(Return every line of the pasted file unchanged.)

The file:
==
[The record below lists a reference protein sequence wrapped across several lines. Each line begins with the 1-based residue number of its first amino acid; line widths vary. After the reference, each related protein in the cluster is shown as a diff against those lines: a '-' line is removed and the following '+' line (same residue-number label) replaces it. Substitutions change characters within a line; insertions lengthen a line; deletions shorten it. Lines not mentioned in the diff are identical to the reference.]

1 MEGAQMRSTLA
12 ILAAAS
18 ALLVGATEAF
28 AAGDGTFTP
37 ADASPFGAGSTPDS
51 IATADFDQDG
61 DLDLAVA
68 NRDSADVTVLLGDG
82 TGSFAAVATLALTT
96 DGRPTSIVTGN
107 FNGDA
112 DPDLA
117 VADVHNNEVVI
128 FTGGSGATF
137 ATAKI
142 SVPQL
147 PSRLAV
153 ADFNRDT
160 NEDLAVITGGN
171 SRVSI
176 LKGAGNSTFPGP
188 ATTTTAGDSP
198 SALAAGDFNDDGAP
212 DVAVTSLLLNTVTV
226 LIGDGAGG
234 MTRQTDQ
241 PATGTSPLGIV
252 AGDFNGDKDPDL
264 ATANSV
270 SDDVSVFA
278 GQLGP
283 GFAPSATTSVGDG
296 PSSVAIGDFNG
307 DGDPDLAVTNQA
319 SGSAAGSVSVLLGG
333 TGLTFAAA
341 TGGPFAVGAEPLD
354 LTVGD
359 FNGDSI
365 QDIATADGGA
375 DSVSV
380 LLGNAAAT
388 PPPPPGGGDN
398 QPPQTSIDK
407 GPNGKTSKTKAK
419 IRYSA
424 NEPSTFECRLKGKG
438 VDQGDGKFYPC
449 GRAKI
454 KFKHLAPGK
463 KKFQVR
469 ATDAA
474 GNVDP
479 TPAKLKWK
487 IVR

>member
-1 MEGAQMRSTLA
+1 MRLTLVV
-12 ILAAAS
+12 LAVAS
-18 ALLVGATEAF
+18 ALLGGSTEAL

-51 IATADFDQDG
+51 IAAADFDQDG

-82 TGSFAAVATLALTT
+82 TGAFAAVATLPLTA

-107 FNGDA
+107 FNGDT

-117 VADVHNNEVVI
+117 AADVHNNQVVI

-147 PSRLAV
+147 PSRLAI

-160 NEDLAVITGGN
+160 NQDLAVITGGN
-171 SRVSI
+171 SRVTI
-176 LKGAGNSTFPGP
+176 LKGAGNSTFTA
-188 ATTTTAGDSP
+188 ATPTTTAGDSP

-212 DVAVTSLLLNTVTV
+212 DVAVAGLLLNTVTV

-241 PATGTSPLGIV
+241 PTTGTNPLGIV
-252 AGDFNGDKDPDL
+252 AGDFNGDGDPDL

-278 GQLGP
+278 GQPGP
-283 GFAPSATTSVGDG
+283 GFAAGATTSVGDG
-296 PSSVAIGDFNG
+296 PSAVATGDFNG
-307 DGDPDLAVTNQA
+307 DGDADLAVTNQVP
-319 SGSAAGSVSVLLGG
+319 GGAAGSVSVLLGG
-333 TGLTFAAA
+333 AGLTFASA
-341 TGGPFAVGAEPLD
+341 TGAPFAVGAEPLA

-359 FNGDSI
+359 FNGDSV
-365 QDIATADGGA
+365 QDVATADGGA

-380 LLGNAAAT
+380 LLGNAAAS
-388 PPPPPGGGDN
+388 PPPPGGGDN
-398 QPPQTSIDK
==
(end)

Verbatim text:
[The record below lists a reference protein sequence wrapped across several lines. Each line begins with the 1-based residue number of its first amino acid; line widths vary. After the reference, each related protein in the cluster is shown as a diff against those lines: a '-' line is removed and the following '+' line (same residue-number label) replaces it. Substitutions change characters within a line; insertions lengthen a line; deletions shorten it. Lines not mentioned in the diff are identical to the reference.]

1 MEGAQMRSTLA
12 ILAAAS
18 ALLVGATEAF
28 AAGDGTFTP
37 ADASPFGAGSTPDS
51 IATADFDQDG
61 DLDLAVA
68 NRDSADVTVLLGDG
82 TGSFAAVATLALTT
96 DGRPTSIVTGN
107 FNGDA
112 DPDLA
117 VADVHNNEVVI
128 FTGGSGATF
137 ATAKI
142 SVPQL
147 PSRLAV
153 ADFNRDT
160 NEDLAVITGGN
171 SRVSI
176 LKGAGNSTFPGP
188 ATTTTAGDSP
198 SALAAGDFNDDGAP
212 DVAVTSLLLNTVTV
226 LIGDGAGG
234 MTRQTDQ
241 PATGTSPLGIV
252 AGDFNGDKDPDL
264 ATANSV
270 SDDVSVFA
278 GQLGP
283 GFAPSATTSVGDG
296 PSSVAIGDFNG
307 DGDPDLAVTNQA
319 SGSAAGSVSVLLGG
333 TGLTFAAA
341 TGGPFAVGAEPLD
354 LTVGD
359 FNGDSI
365 QDIATADGGA
375 DSVSV
380 LLGNAAAT
388 PPPPPGGGDN
398 QPPQTSIDK
407 GPNGKTSKTKAK
419 IRYSA
424 NEPSTFECRLKGKG
438 VDQGDGKFYPC
449 GRAKI
454 KFKHLAPGK
463 KKFQVR
469 ATDAA
474 GNVDP
479 TPAKLKWK
487 IVR

>member
-1 MEGAQMRSTLA
+1 MRLTLVV
-12 ILAAAS
+12 LAVAS
-18 ALLVGATEAF
+18 ALLGGSTEAL

-51 IATADFDQDG
+51 IAAADFDQDG

-82 TGSFAAVATLALTT
+82 TGAFAAVATLPLTA

-107 FNGDA
+107 FNGDT

-117 VADVHNNEVVI
+117 AADVHNNQVVI

-147 PSRLAV
+147 PSRLAI

-160 NEDLAVITGGN
+160 NQDLAVITGGN
-171 SRVSI
+171 SRVTI
-176 LKGAGNSTFPGP
+176 LKGAGNSTFTA
-188 ATTTTAGDSP
+188 ATPTTTAGDSP

-212 DVAVTSLLLNTVTV
+212 DVAVAGLLLNTVTV

-241 PATGTSPLGIV
+241 PTTGTNPLGIV
-252 AGDFNGDKDPDL
+252 AGDFNGDGDPDL

-278 GQLGP
+278 GQPGP
-283 GFAPSATTSVGDG
+283 GFAAGATTSVGDG
-296 PSSVAIGDFNG
+296 PSAVATGDFNG
-307 DGDPDLAVTNQA
+307 DGDADLAVTNQVP
-319 SGSAAGSVSVLLGG
+319 GGAAGSVSVLLGG
-333 TGLTFAAA
+333 AGLTFASA
-341 TGGPFAVGAEPLD
+341 TGAPFAVGAEPLA

-359 FNGDSI
+359 FNGDSV
-365 QDIATADGGA
+365 QDVATADGGA

-380 LLGNAAAT
+380 LLGNAAAS
-388 PPPPPGGGDN
+388 PPPPGGGDN
-398 QPPQTSIDK